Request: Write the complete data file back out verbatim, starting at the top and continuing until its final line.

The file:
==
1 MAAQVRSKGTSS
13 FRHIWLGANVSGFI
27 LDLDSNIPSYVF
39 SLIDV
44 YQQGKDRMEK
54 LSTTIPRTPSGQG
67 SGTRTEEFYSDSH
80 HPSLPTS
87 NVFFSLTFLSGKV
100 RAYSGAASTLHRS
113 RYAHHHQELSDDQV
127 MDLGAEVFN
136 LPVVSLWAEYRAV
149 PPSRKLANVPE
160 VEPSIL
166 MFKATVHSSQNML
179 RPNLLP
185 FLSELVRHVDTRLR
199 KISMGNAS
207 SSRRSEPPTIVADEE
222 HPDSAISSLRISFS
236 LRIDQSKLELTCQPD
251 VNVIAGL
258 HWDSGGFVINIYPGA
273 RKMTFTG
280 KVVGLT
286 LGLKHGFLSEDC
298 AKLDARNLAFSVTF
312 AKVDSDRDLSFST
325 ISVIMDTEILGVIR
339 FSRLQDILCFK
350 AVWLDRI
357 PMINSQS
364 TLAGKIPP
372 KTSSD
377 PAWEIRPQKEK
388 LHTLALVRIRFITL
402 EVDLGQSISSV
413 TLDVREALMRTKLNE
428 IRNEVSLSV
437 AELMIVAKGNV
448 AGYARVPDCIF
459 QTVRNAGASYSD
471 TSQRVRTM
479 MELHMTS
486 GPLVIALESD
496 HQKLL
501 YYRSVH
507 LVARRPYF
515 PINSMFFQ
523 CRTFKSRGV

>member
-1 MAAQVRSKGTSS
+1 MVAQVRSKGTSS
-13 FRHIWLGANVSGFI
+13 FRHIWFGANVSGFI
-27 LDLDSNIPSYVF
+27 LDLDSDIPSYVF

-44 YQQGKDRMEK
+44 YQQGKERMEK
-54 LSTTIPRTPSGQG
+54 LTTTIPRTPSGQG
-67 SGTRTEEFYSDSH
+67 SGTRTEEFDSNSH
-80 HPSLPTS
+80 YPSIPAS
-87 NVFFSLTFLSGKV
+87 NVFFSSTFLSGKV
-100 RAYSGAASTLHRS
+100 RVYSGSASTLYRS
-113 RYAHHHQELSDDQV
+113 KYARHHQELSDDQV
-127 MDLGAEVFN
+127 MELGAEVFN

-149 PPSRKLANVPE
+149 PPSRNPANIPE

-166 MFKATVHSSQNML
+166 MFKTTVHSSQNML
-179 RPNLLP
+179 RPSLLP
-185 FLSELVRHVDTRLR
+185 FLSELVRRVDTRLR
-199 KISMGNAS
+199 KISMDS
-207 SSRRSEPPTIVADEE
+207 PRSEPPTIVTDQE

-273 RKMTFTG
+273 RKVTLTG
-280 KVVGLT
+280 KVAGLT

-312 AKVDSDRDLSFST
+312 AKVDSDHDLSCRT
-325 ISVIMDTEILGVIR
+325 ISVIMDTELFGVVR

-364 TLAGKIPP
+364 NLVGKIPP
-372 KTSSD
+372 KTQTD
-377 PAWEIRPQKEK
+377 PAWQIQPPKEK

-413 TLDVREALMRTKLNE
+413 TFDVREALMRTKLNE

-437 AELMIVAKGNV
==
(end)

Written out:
1 MAAQVRSKGTSS
13 FRHIWLGANVSGFI
27 LDLDSNIPSYVF
39 SLIDV
44 YQQGKDRMEK
54 LSTTIPRTPSGQG
67 SGTRTEEFYSDSH
80 HPSLPTS
87 NVFFSLTFLSGKV
100 RAYSGAASTLHRS
113 RYAHHHQELSDDQV
127 MDLGAEVFN
136 LPVVSLWAEYRAV
149 PPSRKLANVPE
160 VEPSIL
166 MFKATVHSSQNML
179 RPNLLP
185 FLSELVRHVDTRLR
199 KISMGNAS
207 SSRRSEPPTIVADEE
222 HPDSAISSLRISFS
236 LRIDQSKLELTCQPD
251 VNVIAGL
258 HWDSGGFVINIYPGA
273 RKMTFTG
280 KVVGLT
286 LGLKHGFLSEDC
298 AKLDARNLAFSVTF
312 AKVDSDRDLSFST
325 ISVIMDTEILGVIR
339 FSRLQDILCFK
350 AVWLDRI
357 PMINSQS
364 TLAGKIPP
372 KTSSD
377 PAWEIRPQKEK
388 LHTLALVRIRFITL
402 EVDLGQSISSV
413 TLDVREALMRTKLNE
428 IRNEVSLSV
437 AELMIVAKGNV
448 AGYARVPDCIF
459 QTVRNAGASYSD
471 TSQRVRTM
479 MELHMTS
486 GPLVIALESD
496 HQKLL
501 YYRSVH
507 LVARRPYF
515 PINSMFFQ
523 CRTFKSRGV

>member
-1 MAAQVRSKGTSS
+1 MVAQVRSKGTSS
-13 FRHIWLGANVSGFI
+13 FRHIWFGANVSGFI
-27 LDLDSNIPSYVF
+27 LDLDSDIPSYVF

-44 YQQGKDRMEK
+44 YQQGKERMEK
-54 LSTTIPRTPSGQG
+54 LTTTIPRTPSGQG
-67 SGTRTEEFYSDSH
+67 SGTRTEEFDSNSH
-80 HPSLPTS
+80 YPSIPAS
-87 NVFFSLTFLSGKV
+87 NVFFSSTFLSGKV
-100 RAYSGAASTLHRS
+100 RVYSGSASTLYRS
-113 RYAHHHQELSDDQV
+113 KYARHHQELSDDQV
-127 MDLGAEVFN
+127 MELGAEVFN

-149 PPSRKLANVPE
+149 PPSRNPANIPE

-166 MFKATVHSSQNML
+166 MFKTTVHSSQNML
-179 RPNLLP
+179 RPSLLP
-185 FLSELVRHVDTRLR
+185 FLSELVRRVDTRLR
-199 KISMGNAS
+199 KISMDS
-207 SSRRSEPPTIVADEE
+207 PRSEPPTIVTDQE

-273 RKMTFTG
+273 RKVTLTG
-280 KVVGLT
+280 KVAGLT

-312 AKVDSDRDLSFST
+312 AKVDSDHDLSCRT
-325 ISVIMDTEILGVIR
+325 ISVIMDTELFGVVR

-364 TLAGKIPP
+364 NLVGKIPP
-372 KTSSD
+372 KTQTD
-377 PAWEIRPQKEK
+377 PAWQIQPPKEK

-413 TLDVREALMRTKLNE
+413 TFDVREALMRTKLNE

-437 AELMIVAKGNV